Two Easy Tips to Take Advantage of Opportunities You Might be Missing

in Listening

Here are a few things I heard while listening to calls from a training prospect’s sales reps, who were calling their regular customers: 

“Where we’re deficient is in the area of…” 

“What our focus now is…” 

“We need to step up our game with…” 

“We’ll have to eventually look at…” 

I heard all of those on just ONE call. And the rep did not react directly to any of those statements.  

Not surprisingly, no forward sales progress was made on that call. 

My evaluation of the call was that it pretty much was what I call a “drive-by,” where the rep just checked in, asked how everything was going, got those responses in the course of the brief conversation–yet did not question them–and hurried off the phone. To his next drive-by. 

He potentially missed great opportunities to dig deeper, engage the customer, provide value, and perhaps make a sale on that call. 

My head is in my hands right now, just as it was when I heard the call. 

Please give me a moment. 

Ok. 

I am lamenting a casualty of the information-bombarded environment we live in. 

What is dying are the simple actions of paying attention, listening, and processing spoken words, and then reacting intelligently in order to engage in a meaningful dialogue. 

Forgive me if I sound like the grizzled old-timer who scolds kids with “When I was your age…” 

But it’s true. When most people get their information in 140 characters or less, and are so rushed they must write “ur” instead of the much more lengthy “you’re,” it makes sense that attention spans, and the desire to listen have reached all-time lows.  

(Perhaps you have even been distracted just since you began reading this.) 

I don’t have a universal solution to the distraction problem, and it’s certainly way above my pay grade and expertise (If you do want a deeper dive into it, I suggest checking out the resources and coaching available from “The ADD Sales Coach” http://www.addsalescoach.com/). 

What I will do is give two simple suggestions that can help you to not miss opportunities that might presently be served up to you regularly, just like the examples I gave earlier. 

Here they are:

1. Slow the call down, and,


2. 
Dig deeper instead of going wider. 
 

Let me explain. 

In fast-moving sports that require quick decisions, athletes who eventually reach a level of mastery often describe it as “letting the game come to them,” meaning that it seemingly moves at a slower pace, and they are not overwhelmed by the situation. They are not going in six directions at one time.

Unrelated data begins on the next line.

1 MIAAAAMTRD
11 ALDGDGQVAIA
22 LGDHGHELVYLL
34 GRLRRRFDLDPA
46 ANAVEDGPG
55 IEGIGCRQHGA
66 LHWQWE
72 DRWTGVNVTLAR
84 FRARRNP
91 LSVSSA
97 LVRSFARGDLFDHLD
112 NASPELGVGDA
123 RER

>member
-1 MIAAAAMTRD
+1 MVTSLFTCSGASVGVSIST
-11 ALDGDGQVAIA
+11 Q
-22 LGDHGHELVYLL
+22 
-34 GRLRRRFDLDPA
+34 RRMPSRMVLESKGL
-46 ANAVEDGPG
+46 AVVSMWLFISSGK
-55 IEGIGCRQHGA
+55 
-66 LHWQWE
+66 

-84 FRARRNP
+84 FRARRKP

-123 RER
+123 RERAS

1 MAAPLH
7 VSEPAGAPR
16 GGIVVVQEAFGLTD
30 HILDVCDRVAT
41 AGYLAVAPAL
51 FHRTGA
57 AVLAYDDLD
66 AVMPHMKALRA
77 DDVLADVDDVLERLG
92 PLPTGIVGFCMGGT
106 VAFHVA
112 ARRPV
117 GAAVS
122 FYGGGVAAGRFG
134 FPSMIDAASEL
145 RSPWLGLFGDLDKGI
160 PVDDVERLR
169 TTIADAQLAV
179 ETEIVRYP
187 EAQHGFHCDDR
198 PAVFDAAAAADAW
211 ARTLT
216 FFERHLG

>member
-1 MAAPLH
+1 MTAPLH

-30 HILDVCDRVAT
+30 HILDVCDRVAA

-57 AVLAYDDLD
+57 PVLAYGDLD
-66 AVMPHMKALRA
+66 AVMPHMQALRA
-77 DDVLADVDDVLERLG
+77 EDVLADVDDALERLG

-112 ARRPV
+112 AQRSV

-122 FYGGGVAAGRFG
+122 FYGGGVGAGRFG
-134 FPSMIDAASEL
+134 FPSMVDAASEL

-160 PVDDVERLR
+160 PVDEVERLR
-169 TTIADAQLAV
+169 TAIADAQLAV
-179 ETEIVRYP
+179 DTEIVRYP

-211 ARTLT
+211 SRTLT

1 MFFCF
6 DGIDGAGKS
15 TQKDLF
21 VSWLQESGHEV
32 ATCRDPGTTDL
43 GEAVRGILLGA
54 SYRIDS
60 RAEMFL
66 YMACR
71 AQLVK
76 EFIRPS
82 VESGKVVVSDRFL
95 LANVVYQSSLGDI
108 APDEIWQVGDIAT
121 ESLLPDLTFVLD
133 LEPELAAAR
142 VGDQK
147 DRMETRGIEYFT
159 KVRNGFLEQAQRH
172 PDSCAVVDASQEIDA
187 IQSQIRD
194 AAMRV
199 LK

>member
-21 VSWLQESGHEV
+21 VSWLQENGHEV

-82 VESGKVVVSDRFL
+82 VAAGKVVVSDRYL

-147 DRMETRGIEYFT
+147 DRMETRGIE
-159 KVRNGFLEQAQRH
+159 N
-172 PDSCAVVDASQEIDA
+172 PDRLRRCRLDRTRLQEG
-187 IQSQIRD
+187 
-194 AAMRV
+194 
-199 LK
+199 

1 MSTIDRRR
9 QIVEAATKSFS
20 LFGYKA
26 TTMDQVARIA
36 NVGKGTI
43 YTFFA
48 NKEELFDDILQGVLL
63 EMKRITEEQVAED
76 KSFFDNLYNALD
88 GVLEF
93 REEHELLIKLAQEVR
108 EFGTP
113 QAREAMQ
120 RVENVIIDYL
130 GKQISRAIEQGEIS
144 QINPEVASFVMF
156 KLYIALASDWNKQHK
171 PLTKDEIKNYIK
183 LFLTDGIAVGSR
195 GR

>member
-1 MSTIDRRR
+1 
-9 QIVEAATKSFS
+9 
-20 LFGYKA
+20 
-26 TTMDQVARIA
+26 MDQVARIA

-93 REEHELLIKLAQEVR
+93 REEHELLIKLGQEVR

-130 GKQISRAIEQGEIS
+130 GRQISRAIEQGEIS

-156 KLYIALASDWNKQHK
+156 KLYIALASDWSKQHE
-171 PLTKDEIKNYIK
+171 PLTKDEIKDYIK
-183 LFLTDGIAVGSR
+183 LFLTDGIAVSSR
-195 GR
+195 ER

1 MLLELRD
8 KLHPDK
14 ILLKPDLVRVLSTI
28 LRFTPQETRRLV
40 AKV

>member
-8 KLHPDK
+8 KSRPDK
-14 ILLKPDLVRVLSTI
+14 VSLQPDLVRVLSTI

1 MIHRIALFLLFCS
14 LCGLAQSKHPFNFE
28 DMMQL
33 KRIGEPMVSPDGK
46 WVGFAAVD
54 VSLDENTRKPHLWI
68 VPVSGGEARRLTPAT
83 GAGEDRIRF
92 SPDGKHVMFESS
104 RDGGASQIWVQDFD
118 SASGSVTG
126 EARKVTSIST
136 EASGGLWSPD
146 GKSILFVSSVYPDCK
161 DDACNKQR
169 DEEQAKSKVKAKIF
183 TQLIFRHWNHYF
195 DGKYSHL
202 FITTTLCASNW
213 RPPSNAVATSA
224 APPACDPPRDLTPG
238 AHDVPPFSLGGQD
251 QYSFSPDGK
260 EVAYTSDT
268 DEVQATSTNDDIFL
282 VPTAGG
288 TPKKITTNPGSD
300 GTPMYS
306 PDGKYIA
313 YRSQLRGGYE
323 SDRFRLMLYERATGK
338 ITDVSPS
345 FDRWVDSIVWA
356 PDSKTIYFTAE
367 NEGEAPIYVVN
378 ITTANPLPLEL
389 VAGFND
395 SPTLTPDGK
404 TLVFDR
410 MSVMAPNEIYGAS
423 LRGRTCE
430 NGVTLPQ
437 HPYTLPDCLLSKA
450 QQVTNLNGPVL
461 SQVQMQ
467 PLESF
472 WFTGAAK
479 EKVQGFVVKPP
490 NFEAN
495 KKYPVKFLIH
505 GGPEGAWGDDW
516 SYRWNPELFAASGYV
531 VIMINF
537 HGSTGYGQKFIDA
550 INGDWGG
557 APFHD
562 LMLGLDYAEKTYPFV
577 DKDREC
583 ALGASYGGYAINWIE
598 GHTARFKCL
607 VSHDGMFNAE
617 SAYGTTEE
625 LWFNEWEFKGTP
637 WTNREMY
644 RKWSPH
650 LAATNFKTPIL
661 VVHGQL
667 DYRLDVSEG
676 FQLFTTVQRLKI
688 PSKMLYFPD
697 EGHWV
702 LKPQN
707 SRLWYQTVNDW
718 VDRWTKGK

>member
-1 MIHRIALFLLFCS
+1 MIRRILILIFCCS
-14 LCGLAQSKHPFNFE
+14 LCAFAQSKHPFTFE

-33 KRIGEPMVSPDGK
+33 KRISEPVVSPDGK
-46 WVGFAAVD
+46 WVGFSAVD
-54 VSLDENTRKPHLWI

You can do the same with your calls. 
 

Tactically, go into a call with your mind focused on an action-oriented call objective. To meet that objective you need to sell yourself on the fact that you must engage your prospect/customer, and understand why they say what they do. 
 

This provides a purpose. From purpose, action flows. The action is listening with laser-focused attention. 

Also know that for whatever they initially say in response to a question, you have just scratched the surface. You need to know what is below: 
 

Which is WHY they said what they did. 
 

This helps you to mentally slow down, enabling you to accomplish the second point: digging deeper. 
 

Digging deeper simply means peeling away the skin of the onion. Getting the speaker to give up more emotional answers, not just surface-level factual ones. 
 

It’s what you naturally do with anyone when you are truly interested in what they are saying. It’s just a matter of asking the next question in response to what they just said, instead of flitting to an unrelated question, or shifting the topic to you.  
 

For example, taking each of the statements from the recorded call, let’s look at what the rep could have responded with:   
 

“Where we’re deficient is in the area of…”

 

Rep: “Tell me more about that…”

 

 

“What our focus now is…”

 

Rep: “Oh?”

 

 

“We need to step up our game with…”

 

Rep: “What is causing the need for that?”

 

 

“We’ll have to eventually look at…”

 

Rep: “Hmmm, what would you plan on doing in that area?”

 

So those are some high-level advanced selling skills, right?

 

No. It’s quite simple to do, really.

 

IF you want to.

 

Practice those two points and you will see more of the sales opportunities that were always there.

 

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